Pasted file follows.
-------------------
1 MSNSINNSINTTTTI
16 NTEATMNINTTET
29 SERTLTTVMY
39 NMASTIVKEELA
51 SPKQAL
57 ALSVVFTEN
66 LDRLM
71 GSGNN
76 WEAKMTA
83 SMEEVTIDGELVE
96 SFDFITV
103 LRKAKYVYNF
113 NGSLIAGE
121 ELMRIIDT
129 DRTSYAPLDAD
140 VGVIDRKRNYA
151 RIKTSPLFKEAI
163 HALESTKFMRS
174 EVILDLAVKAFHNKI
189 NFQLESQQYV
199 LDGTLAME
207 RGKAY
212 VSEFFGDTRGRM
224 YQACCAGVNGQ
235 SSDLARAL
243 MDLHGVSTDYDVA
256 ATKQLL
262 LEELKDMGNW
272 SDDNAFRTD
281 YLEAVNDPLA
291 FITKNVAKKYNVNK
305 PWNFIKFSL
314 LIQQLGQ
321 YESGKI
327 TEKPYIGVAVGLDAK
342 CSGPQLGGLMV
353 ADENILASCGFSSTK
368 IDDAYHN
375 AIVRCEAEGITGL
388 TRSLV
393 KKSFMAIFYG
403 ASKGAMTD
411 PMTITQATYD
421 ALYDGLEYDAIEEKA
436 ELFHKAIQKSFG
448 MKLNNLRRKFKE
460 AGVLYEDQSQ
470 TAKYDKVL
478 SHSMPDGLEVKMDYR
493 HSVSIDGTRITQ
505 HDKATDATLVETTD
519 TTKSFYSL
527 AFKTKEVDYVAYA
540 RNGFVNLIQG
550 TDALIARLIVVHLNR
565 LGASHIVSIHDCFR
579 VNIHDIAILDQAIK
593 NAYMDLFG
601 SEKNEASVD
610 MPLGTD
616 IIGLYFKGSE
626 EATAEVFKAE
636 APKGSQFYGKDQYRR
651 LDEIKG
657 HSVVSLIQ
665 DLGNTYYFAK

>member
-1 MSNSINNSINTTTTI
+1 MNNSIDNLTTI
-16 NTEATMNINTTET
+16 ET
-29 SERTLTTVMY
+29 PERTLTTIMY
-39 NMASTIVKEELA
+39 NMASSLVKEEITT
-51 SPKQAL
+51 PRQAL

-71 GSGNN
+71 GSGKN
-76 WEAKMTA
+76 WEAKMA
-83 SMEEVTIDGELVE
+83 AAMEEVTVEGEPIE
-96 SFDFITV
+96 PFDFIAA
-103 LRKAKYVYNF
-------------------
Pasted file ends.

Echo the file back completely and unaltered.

1 MSNSINNSINTTTTI
16 NTEATMNINTTET
29 SERTLTTVMY
39 NMASTIVKEELA
51 SPKQAL
57 ALSVVFTEN
66 LDRLM
71 GSGNN
76 WEAKMTA
83 SMEEVTIDGELVE
96 SFDFITV
103 LRKAKYVYNF
113 NGSLIAGE
121 ELMRIIDT
129 DRTSYAPLDAD
140 VGVIDRKRNYA
151 RIKTSPLFKEAI
163 HALESTKFMRS
174 EVILDLAVKAFHNKI
189 NFQLESQQYV
199 LDGTLAME
207 RGKAY
212 VSEFFGDTRGRM
224 YQACCAGVNGQ
235 SSDLARAL
243 MDLHGVSTDYDVA
256 ATKQLL
262 LEELKDMGNW
272 SDDNAFRTD
281 YLEAVNDPLA
291 FITKNVAKKYNVNK
305 PWNFIKFSL
314 LIQQLGQ
321 YESGKI
327 TEKPYIGVAVGLDAK
342 CSGPQLGGLMV
353 ADENILASCGFSSTK
368 IDDAYHN
375 AIVRCEAEGITGL
388 TRSLV
393 KKSFMAIFYG
403 ASKGAMTD
411 PMTITQATYD
421 ALYDGLEYDAIEEKA
436 ELFHKAIQKSFG
448 MKLNNLRRKFKE
460 AGVLYEDQSQ
470 TAKYDKVL
478 SHSMPDGLEVKMDYR
493 HSVSIDGTRITQ
505 HDKATDATLVETTD
519 TTKSFYSL
527 AFKTKEVDYVAYA
540 RNGFVNLIQG
550 TDALIARLIVVHLNR
565 LGASHIVSIHDCFR
579 VNIHDIAILDQAIK
593 NAYMDLFG
601 SEKNEASVD
610 MPLGTD
616 IIGLYFKGSE
626 EATAEVFKAE
636 APKGSQFYGKDQYRR
651 LDEIKG
657 HSVVSLIQ
665 DLGNTYYFAK

>member
-1 MSNSINNSINTTTTI
+1 MNNSIDNLTTI
-16 NTEATMNINTTET
+16 ET
-29 SERTLTTVMY
+29 PERTLTTIMY
-39 NMASTIVKEELA
+39 NMASSLVKEEITT
-51 SPKQAL
+51 PRQAL

-71 GSGNN
+71 GSGKN
-76 WEAKMTA
+76 WEAKMA
-83 SMEEVTIDGELVE
+83 AAMEEVTVEGEPIE
-96 SFDFITV
+96 PFDFIAA
-103 LRKAKYVYNF